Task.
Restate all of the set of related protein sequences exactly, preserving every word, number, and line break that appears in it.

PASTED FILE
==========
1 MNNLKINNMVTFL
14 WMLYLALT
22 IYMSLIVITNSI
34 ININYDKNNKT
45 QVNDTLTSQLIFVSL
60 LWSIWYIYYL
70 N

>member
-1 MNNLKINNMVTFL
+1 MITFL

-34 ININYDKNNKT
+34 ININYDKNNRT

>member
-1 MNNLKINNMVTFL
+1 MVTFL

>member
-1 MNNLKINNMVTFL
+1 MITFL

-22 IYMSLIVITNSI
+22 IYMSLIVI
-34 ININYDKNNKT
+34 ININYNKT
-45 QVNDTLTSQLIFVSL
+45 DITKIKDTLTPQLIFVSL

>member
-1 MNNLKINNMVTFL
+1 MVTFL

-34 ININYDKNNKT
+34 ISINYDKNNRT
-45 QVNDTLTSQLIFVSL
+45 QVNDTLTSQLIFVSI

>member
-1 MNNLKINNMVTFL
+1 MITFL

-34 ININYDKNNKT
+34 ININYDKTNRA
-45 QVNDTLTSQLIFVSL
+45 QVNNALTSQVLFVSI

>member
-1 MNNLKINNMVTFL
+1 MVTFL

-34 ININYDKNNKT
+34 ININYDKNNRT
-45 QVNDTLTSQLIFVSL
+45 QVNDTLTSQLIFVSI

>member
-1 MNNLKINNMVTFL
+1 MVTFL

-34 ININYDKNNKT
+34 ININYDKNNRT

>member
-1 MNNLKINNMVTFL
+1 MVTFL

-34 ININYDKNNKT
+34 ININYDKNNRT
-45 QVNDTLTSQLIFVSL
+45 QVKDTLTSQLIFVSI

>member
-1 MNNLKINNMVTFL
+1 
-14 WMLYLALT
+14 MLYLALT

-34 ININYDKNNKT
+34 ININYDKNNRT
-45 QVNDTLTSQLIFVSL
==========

1 MNNLKINNMVTFL
14 WMLYLALT
22 IYMSLIVITNSI
34 ININYDKNNKT
45 QVNDTLTSQLIFVSL
60 LWSIWYIYYL
70 N

>member
-1 MNNLKINNMVTFL
+1 MITFL

-34 ININYDKNNKT
+34 ININYDKNNRT

>member
-1 MNNLKINNMVTFL
+1 MVTFL

>member
-1 MNNLKINNMVTFL
+1 MITFL

-22 IYMSLIVITNSI
+22 IYMSLIVI
-34 ININYDKNNKT
+34 ININYNKT
-45 QVNDTLTSQLIFVSL
+45 DITKIKDTLTPQLIFVSL

>member
-1 MNNLKINNMVTFL
+1 MVTFL

-34 ININYDKNNKT
+34 ISINYDKNNRT
-45 QVNDTLTSQLIFVSL
+45 QVNDTLTSQLIFVSI

>member
-1 MNNLKINNMVTFL
+1 MITFL

-34 ININYDKNNKT
+34 ININYDKTNRA
-45 QVNDTLTSQLIFVSL
+45 QVNNALTSQVLFVSI

>member
-1 MNNLKINNMVTFL
+1 MVTFL

-34 ININYDKNNKT
+34 ININYDKNNRT
-45 QVNDTLTSQLIFVSL
+45 QVNDTLTSQLIFVSI

>member
-1 MNNLKINNMVTFL
+1 MVTFL

-34 ININYDKNNKT
+34 ININYDKNNRT

>member
-1 MNNLKINNMVTFL
+1 MVTFL

-34 ININYDKNNKT
+34 ININYDKNNRT
-45 QVNDTLTSQLIFVSL
+45 QVKDTLTSQLIFVSI

>member
-1 MNNLKINNMVTFL
+1 
-14 WMLYLALT
+14 MLYLALT

-34 ININYDKNNKT
+34 ININYDKNNRT
-45 QVNDTLTSQLIFVSL